Eight matches down, another 40 to come – and Rugby World Cup 2023 is already setting a high bar.
France and New Zealand defied energy-sapping temperatures at Stade de France to put on a spectacular opening match that set the early tone.
All Blacks winger Mark Telea got the game off to a lightning start, scoring the tournament’s opening try with less than two minutes on the clock. He added a second early in the second half, as the two sides swapped the lead in an intense, nerve-shredding outing.
But, after 31 wins in a row, the All Blacks finally lost their perfect pool phase record, as they were outmuscled by Les Bleus.
Damian Penaud scored his 30th international try in the 55th minute of his 45th French outing, while Melvyn Jaminet got his first in 16 tests in the dying moments, and Thomas Ramos kicked 17 points to guide the hosts to an historic 27-13 win.
Penaud is now joint-fourth alongside Philippe Sella on France’s all-time try-scorers’ list, just eight behind leading player Serge Blanco.
The first of four try-scoring bonuses were awarded in the second match of the tournament, as Italy ran in seven tries to beat Namibia 52-8, to sit pretty at the top of Pool A. Captain Michele Lamaro believes the Azzurri have it in them to give Pool A big beasts France and New Zealand a run for their quarter-final money.
Tadhg Beirne, Peter O’Mahony, Bundee Aki and, Johnny Sexton – whose 24 points saw him become Ireland's leading all-time Rugby World Cup points scorer – all scored twice as Ireland ran in 12 tries to beat Romania 82-8.
Despite the one-sided scoreline, the Oaks made new friends on a hot Saturday afternoon in Bordeaux – especially when they scored the game’s opening try.
As Mastercard Player of the Match O'Mahony said: “You saw the way they rocked up. In the first two or three minutes they put us under the sticks. It was a right wake-up call for us – 'welcome to World Cup 2023' – you know what I mean?”
Full-back Ben Donaldson scored 25 points as Australia put a run of five successive defeats under Eddie Jones behind them to open their Pool C campaign with a bonus-point 35-15 victory over a Georgia side that had hoped for better at Stade de France.
England fans have George Ford to thank for their 27-10 win over Argentina in Marseille. In arguably the individual performance of the opening weekend’s action, Ford took charge after Tom Curry was sent off early for a dangerous tackle, nailing points to the board every time they became available. In a masterclass of pragmatic rugby, he kicked three drop goals in the first half, including one from 50 metres, and six penalties, as he clinically punished Argentinian indiscipline.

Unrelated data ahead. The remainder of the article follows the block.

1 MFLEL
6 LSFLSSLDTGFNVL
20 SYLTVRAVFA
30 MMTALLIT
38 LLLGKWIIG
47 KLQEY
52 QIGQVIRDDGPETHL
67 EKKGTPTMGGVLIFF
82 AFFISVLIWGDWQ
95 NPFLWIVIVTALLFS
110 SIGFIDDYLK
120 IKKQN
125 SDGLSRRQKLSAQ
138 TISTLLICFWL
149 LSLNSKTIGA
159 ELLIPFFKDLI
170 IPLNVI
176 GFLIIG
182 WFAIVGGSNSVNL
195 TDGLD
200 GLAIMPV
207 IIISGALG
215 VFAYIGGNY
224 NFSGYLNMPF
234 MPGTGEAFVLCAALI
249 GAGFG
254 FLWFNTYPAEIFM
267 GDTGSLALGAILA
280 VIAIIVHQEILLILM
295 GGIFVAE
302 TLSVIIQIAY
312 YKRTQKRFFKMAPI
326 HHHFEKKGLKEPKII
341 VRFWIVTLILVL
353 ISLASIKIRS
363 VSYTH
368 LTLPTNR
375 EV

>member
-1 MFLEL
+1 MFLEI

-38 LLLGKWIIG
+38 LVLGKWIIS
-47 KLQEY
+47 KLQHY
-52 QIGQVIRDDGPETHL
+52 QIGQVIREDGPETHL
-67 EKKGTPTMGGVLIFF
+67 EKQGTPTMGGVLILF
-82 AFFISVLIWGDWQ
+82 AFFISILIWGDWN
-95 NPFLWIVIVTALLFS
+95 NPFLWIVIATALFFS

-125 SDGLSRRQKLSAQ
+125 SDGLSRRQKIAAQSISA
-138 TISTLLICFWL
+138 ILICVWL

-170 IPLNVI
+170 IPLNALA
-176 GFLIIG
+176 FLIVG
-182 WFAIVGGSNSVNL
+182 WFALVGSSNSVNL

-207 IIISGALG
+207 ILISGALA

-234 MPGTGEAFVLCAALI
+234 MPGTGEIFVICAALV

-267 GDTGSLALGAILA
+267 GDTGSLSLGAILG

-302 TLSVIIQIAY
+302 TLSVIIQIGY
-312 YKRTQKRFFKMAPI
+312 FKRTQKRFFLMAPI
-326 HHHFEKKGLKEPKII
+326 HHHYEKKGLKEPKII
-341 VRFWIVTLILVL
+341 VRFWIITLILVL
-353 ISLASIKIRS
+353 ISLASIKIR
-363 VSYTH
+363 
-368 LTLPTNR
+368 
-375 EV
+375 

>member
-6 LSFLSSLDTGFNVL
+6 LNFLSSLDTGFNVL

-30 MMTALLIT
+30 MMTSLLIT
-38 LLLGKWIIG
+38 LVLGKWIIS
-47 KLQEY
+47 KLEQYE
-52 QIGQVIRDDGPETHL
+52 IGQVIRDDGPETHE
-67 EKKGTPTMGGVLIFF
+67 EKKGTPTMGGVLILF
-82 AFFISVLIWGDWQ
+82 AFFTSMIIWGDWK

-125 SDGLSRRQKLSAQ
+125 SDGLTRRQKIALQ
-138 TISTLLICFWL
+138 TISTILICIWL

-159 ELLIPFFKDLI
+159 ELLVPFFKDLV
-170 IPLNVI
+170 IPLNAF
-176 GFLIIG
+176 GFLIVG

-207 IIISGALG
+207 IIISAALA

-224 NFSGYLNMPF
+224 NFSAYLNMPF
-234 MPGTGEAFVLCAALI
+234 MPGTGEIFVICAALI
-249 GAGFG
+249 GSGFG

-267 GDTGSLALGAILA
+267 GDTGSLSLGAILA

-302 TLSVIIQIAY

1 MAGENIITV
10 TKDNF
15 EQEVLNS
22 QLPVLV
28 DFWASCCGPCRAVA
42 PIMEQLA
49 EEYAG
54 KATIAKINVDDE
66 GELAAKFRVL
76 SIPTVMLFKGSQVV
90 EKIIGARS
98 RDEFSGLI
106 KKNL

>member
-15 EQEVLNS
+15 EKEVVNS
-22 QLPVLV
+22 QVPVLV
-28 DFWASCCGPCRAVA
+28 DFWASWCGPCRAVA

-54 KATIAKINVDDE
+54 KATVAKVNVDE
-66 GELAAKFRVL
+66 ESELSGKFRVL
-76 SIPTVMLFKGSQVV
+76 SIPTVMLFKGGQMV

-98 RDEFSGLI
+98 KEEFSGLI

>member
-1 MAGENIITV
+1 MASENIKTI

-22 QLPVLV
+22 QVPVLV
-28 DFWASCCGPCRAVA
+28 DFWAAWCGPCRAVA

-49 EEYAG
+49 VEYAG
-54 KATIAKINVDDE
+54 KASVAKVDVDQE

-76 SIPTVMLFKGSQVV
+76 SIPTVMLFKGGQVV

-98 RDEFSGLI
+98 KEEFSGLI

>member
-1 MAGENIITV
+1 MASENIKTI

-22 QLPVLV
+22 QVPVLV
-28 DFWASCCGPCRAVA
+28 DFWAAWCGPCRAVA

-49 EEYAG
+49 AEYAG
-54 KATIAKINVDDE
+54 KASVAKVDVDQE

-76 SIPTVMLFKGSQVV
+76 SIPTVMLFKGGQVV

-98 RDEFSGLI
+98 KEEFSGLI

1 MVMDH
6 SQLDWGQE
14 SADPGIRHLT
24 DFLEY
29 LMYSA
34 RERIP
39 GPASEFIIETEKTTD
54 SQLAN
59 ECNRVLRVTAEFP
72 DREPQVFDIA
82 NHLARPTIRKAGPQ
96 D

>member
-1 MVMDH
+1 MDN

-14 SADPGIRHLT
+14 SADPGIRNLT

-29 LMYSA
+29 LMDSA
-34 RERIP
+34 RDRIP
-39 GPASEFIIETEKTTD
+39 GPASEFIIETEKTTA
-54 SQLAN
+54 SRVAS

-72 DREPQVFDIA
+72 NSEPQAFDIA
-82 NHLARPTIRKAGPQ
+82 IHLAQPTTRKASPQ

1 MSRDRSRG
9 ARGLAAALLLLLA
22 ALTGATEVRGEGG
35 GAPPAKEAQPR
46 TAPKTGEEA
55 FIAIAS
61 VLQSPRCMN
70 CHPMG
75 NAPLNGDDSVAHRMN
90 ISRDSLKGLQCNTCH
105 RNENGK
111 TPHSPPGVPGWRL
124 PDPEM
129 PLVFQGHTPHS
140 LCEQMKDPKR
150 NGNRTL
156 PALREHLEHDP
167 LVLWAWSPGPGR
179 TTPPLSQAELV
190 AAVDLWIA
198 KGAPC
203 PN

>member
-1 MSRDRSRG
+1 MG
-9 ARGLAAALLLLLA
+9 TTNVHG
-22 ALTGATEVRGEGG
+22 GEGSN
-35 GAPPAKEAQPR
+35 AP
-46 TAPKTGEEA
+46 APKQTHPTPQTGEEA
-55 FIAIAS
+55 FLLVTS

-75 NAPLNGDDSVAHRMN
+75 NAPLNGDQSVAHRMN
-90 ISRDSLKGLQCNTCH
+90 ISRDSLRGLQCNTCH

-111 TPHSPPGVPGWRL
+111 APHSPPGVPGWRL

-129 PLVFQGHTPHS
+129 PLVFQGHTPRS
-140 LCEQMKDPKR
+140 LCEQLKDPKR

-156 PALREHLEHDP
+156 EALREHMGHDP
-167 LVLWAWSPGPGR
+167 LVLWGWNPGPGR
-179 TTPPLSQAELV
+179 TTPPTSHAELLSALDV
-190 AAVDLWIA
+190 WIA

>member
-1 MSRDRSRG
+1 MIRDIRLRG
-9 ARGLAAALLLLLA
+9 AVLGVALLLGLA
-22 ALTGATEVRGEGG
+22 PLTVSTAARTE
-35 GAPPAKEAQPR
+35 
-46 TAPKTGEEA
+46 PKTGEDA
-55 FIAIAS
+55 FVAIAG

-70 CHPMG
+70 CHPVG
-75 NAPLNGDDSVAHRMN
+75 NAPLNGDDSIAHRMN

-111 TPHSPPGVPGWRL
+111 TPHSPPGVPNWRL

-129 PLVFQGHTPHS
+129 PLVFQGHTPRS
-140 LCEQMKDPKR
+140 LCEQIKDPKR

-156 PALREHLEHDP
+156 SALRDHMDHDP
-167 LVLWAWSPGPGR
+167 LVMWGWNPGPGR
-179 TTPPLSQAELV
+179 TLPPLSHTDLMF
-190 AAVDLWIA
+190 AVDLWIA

Amato Fakatava scored twice as Japan kicked off their Rugby World Cup campaign with a six-try 42-12 win over tournament debutants Chile at Stadium de Toulouse. But, as in Bordeaux on Saturday, rapidly improving Chile won new friends and influenced rugby thinking with a gutsy performance on an unseasonably warm afternoon in south-west France, while their fans ramped the atmosphere up to 11 in the stands.
Japan’s Michael Leitch, for one, is a convert: “They were awesome,” he said of the fans afterwards. “We expected the Chileans to be very passionate on the field but as soon as we got to the stadium the noise of the Chilean supporters was amazing. It was crazy. I wish they could come to every World Cup.”
South Africa kicked off the defence of their title with an 18-3 win over Scotland. After a first-half fought in close quarters, the reigning champions pulled away in 10 efficient second-period minutes, as first Pieter-Steph du Toit muscled his way over from close range, before Kurt-Lee Arendse got on the end of Manie Libbok’s astonishing no-look cross-field kick to score in the corner. Suddenly, the Springboks were 15 points clear, and in no mood to let Scotland back in the game.
If the opening match of the tournament set a high bar, the last of this weekend’s opening block, between Wales and Fiji in Bordeaux, raised it to new levels.
Elliot Dee’s converted bonus point-winning try with 13 minutes left and Fiji temporarily down to 14 looked to have settled the result 32-14 in Wales’ favour. But Fiji weren’t about to give up on a comeback and Josua Tuisova scored to spark a late onslaught.
First, Peni Ravai had a try ruled out for a double movement, then Mesake Doge crossed with less than two minutes left. It was 32-26 and Fiji, just, had time for one final shot at an astonishing comeback – but Semi Radradra knocked-on in the dying seconds with the try-line beckoning.
The next block of matches kick-off on Thursday, and that’s when Uruguay, Tonga, Portugal and Samoa all enter the Rugby World Cup 2023 chat.